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Surgery for Osteoarthritis Joint Pain

Total Joint Replacement (Arthroplasty) for Joint Pain continued...

What Happens During Total Joint Replacement

Since each type of joint replacement is different, let's assume you're having total knee replacement.

Once you're under general or regional anesthesia, an orthopedic surgeon first resurfaces the knee joint. Next comes replacement of the weight-bearing parts with an artificial joint. The new joint is made of metal, ceramic material, or high-density plastic parts, which may be joined to bone using acrylic cement. The surgery usually takes about two hours or less if there are no complications.

You may spend three to five days recovering in the hospital before going home.

Recovery After Joint Replacement Surgery

While you're still in the hospital after joint replacement surgery, expect to begin walking with crutches or a walker. Medicines are available to help relieve pain. Physical therapy often begins the day after surgery. The gentle exercises help strengthen the muscles around the new joint and improve your ability to move it.

Once you're home, follow your health care provider's instructions and advice about eating, medication, and exercise.

Osteotomy for Joint Pain Relief

Because osteotomy is done more often on the knee, this section focuses on the knee. 

Osteotomy may be an alternative to joint replacement when certain conditions are met including:

  • There is more knee joint damage on one side than the other, leading to a bow-legged or knock-kneed deformity.
  • There is abnormal bone alignment of the hip joint.
  • You are too young for joint replacement.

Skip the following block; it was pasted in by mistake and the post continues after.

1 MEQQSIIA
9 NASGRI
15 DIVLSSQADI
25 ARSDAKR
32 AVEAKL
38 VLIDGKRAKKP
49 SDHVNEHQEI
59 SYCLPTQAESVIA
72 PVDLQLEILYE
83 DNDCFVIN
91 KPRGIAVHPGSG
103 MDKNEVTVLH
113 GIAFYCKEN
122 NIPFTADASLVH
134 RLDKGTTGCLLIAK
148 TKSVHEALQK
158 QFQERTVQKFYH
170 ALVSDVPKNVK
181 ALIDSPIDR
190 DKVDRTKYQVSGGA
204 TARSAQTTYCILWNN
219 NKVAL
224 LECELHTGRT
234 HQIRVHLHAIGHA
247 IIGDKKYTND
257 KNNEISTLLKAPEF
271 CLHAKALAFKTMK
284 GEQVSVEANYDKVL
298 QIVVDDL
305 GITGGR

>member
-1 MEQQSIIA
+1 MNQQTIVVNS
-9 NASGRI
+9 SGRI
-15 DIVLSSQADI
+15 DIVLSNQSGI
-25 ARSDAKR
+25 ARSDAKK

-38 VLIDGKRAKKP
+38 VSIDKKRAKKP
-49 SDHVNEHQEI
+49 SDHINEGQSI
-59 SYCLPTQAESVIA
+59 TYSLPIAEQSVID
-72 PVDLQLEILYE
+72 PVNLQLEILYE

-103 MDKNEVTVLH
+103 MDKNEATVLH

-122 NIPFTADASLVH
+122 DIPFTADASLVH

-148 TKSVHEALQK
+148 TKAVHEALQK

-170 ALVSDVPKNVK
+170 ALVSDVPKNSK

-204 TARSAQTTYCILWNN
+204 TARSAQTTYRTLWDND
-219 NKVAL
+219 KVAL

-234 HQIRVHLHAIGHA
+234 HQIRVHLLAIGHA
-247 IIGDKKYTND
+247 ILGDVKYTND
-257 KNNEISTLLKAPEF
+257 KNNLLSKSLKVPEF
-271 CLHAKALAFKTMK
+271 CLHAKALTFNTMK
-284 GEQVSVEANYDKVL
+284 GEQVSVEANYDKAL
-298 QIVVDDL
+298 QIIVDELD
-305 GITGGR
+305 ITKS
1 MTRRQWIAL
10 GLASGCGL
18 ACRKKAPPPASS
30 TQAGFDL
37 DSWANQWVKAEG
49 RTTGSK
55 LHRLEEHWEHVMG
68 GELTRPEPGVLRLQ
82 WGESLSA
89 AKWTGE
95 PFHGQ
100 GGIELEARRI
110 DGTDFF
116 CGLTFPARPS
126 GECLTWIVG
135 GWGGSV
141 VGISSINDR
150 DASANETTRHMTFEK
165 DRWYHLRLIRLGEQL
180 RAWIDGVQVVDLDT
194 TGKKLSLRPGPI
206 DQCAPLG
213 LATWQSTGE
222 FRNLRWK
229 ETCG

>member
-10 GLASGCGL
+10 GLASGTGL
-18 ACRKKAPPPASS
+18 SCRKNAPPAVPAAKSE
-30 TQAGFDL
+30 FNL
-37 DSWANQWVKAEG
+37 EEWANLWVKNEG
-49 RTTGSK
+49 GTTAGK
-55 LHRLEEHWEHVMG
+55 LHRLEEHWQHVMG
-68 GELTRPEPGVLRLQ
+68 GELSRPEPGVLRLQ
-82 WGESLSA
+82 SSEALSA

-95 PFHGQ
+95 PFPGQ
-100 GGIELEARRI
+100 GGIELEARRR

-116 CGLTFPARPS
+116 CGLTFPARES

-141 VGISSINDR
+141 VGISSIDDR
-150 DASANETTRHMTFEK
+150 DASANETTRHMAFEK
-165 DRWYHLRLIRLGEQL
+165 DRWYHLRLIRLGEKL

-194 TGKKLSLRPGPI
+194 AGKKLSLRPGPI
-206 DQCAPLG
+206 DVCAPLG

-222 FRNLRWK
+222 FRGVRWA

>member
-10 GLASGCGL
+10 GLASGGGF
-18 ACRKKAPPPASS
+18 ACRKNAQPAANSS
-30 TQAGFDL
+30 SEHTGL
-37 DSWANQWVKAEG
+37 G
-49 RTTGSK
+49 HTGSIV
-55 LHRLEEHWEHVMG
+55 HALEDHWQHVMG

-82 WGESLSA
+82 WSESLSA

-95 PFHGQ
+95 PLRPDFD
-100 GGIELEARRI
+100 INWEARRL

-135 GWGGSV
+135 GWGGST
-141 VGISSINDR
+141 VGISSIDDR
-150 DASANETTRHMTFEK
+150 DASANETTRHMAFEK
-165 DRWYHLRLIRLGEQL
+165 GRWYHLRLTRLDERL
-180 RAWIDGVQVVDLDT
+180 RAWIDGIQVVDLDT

In the knee, osteotomy involves removing a wedge of shinbone from an area below the knee. This changes the angle the shinbone makes, causing a shift in weight bearing across the knee joint. As a result, the shinbone and thighbone bend away from the direction of the deformity.

In the hip, osteotomy is usually done for people with early arthritis of the joint -- for example, infants with hip dysplasia (abnormally formed hip joints) that leads to osteoarthritis.

Benefits and Risks of Osteotomy

Besides helping to correct the knee deformity, osteotomy may help:

  • Relieve joint pain and symptoms
  • Slow the progression of osteoarthritis by changing bodyweight stress on the damaged portion of the knee
  • Delay the need for joint replacement in younger, active people with painful osteoarthritis

Unfortunately, it's difficult to know for sure who may benefit from osteotomy. Poor outcomes are seen in people who are not good candidates for osteotomy, including those with:

  • Osteoarthritis throughout the knee, not just on one side
  • Knee instability or shinbone dislocation
  • Severely restricted knee movement
  • Inflammatory arthritis (such as rheumatoid arthritis)
  • Severe, hard-to-correct deformity

What Happens During Osteotomy

Using a 4- to 5-inch incision for an osteotomy, the surgeon removes a small wedge of your shinbone from below the knee. This lets the shinbone and thighbone bend away from the damaged cartilage. It also helps keep damaged knee and shinbone surfaces from rubbing against each other.

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